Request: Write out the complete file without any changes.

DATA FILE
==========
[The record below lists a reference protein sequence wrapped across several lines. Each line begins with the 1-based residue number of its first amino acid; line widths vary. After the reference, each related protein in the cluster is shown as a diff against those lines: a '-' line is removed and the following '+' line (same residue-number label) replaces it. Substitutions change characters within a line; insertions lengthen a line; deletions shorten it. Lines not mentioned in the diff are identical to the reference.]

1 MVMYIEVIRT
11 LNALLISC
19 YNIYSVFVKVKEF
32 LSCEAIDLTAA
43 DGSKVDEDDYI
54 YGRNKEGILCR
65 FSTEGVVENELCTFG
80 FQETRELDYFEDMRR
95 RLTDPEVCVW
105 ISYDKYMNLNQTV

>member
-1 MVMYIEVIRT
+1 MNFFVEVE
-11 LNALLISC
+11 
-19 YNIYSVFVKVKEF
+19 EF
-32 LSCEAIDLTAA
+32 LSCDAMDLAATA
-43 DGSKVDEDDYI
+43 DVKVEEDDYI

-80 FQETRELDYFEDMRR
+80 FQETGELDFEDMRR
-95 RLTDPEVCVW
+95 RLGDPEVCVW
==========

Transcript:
[The record below lists a reference protein sequence wrapped across several lines. Each line begins with the 1-based residue number of its first amino acid; line widths vary. After the reference, each related protein in the cluster is shown as a diff against those lines: a '-' line is removed and the following '+' line (same residue-number label) replaces it. Substitutions change characters within a line; insertions lengthen a line; deletions shorten it. Lines not mentioned in the diff are identical to the reference.]

1 MVMYIEVIRT
11 LNALLISC
19 YNIYSVFVKVKEF
32 LSCEAIDLTAA
43 DGSKVDEDDYI
54 YGRNKEGILCR
65 FSTEGVVENELCTFG
80 FQETRELDYFEDMRR
95 RLTDPEVCVW
105 ISYDKYMNLNQTV

>member
-1 MVMYIEVIRT
+1 MNFFVEVE
-11 LNALLISC
+11 
-19 YNIYSVFVKVKEF
+19 EF
-32 LSCEAIDLTAA
+32 LSCDAMDLAATA
-43 DGSKVDEDDYI
+43 DVKVEEDDYI

-80 FQETRELDYFEDMRR
+80 FQETGELDFEDMRR
-95 RLTDPEVCVW
+95 RLGDPEVCVW